Dismiss
InnovationQ will be updated on Sunday, Oct. 22, from 10am ET - noon. You may experience brief service interruptions during that time.
Browse Prior Art Database

Automatic CCTV Positioning System

IP.com Disclosure Number: IPCOM000076106D
Original Publication Date: 1972-Jan-01
Included in the Prior Art Database: 2005-Feb-24
Document File: 3 page(s) / 59K

Publishing Venue

IBM

Related People

Duffy, RF: AUTHOR [+3]

Abstract

The placement of semiconductor chips on studs and the subsequent positioning of collars and probes for connection to the chip, requires that the chips be positioned to within +/- 0.5 mils and oriented to within 0.3 degrees. Due to inaccuracies of the mechanical portions of the positioning system, the allowed tolerance for determining the position of the chips relative to its coordinate axis is +/- 0.2 mils.

This text was extracted from a PDF file.
At least one non-text object (such as an image or picture) has been suppressed.
This is the abbreviated version, containing approximately 50% of the total text.

Page 1 of 3

Automatic CCTV Positioning System

The placement of semiconductor chips on studs and the subsequent positioning of collars and probes for connection to the chip, requires that the chips be positioned to within +/- 0.5 mils and oriented to within 0.3 degrees. Due to inaccuracies of the mechanical portions of the positioning system, the allowed tolerance for determining the position of the chips relative to its coordinate axis is +/- 0.2 mils.

In the present system, shown in Fig. A, a closed-circuit television (CCTV) camera 2 scans the corner solder pads of chip 3 to determine its position and orientation with respect to mounting stud 5. Positioning to within +/- 0.2 mils is accomplished by an x-y-theta table 22 having a stud holder 18 rigidly mounted thereon. A rigid tower 6 holds an illuminating lamp 7, TV camera 2, and assorted optical elements for focusing the light from the lamp on chip 3, and returning light reflected from the chip to a vidicon tube 9 in the TV camera head. The output from the TV camera is fed to a camera control unit 10, then to an interface unit 12 and a video preprocessor 14 which routes the information collected to a digital computer 15. The computer is programmed to calculate the position of the chip relative to the positioning table, by employing timing data obtained from the TV raster.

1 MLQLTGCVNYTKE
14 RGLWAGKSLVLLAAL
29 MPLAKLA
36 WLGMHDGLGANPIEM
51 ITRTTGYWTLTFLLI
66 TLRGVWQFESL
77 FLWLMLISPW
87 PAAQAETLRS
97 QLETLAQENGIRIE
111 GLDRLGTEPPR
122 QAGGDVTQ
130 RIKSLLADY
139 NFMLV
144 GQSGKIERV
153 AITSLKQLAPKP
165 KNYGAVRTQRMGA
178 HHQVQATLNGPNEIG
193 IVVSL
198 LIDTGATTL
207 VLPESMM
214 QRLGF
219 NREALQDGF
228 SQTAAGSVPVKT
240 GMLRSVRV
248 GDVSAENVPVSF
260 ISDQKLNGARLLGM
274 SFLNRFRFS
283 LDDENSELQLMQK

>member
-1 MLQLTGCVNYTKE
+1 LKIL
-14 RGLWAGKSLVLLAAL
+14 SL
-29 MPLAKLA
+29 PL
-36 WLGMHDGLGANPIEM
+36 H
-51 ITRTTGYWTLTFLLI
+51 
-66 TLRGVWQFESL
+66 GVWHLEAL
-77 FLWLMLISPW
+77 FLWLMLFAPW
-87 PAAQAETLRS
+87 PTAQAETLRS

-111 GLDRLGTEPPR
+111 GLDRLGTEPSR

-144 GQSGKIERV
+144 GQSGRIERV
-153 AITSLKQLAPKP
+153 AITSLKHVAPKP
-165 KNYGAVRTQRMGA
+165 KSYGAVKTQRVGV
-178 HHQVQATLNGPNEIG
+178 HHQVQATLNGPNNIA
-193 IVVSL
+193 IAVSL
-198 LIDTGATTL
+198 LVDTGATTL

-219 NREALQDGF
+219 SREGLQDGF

The raster is highly stable and accurate, its stability being assured by a highly stable oscillator 30 in interface unit 12. The oscillator provides clock pulses used to digitally control the sweep and deflection circuits of control unit 10 by triggering each TV line, field, and frame with little or no variation. Counters in video preprocessor 14 determine where individual TV lines in the raster cross selected solder pads, by noting the time of crossing relative to the start of the raster. The times of crossing are used to compute pad position in computer 15. About 30 TV lines in the raster, each about 0.2 mils wide, will straddle the solder pad. Each line consists of about 600 elements and about 27 consecutive elements along the line, each about 0.19 mils long. The use of many TV lines and elements along a TV line permits estimation of center of the pad to better than one TV line in one direction, say the y direction, and better than one element along a line in the x direction.

The center of each solder pad is computed by calculating the center from the end-points of the TV lines which cross the pads. The horizontal and vertical drive lines from the camera control unit 10 reset the counters in preprocessor 14.

The computer directs servo control 17 which drives servo motors 16 to control positioning table 22 in well-known fashion. Position feedback information from the positioning table permits stud 5 to be located under the chip and oriented properly.

The principal phenomenon which allows the present system to operate with unprecedented accuracy is the very poor reflectivity of the solder pads as compared to the chip subs...